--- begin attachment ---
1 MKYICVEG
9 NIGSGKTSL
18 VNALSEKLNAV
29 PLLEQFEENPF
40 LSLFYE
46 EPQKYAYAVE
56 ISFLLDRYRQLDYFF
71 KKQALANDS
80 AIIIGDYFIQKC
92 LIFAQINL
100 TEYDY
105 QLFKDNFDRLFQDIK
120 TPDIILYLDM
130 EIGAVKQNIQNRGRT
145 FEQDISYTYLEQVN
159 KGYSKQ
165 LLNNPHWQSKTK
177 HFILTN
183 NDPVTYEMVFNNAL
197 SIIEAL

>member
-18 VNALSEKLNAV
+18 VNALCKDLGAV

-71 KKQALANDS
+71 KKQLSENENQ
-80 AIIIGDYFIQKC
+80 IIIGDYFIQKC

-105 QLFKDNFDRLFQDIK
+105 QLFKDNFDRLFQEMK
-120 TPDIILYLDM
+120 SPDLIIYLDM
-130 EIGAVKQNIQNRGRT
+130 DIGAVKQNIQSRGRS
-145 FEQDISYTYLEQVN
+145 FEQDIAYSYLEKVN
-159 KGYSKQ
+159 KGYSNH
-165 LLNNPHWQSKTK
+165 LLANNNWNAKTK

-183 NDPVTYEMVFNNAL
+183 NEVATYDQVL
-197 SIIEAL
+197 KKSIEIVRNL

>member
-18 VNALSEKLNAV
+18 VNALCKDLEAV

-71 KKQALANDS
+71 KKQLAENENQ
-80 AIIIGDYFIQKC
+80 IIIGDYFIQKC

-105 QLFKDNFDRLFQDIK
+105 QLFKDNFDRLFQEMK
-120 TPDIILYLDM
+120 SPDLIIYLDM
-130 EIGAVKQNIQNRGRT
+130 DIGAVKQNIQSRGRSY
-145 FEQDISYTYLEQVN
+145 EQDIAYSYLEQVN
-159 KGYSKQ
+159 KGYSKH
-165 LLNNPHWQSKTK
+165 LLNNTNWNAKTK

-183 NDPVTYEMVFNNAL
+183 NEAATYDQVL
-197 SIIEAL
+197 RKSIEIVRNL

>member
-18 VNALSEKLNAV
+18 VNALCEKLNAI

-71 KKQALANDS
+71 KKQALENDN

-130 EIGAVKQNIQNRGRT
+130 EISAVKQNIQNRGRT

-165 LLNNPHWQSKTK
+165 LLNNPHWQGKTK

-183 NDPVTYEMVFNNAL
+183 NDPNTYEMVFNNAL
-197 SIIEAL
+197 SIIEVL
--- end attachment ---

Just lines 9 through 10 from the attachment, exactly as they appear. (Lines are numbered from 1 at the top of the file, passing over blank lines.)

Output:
80 AIIIGDYFIQKC
92 LIFAQINL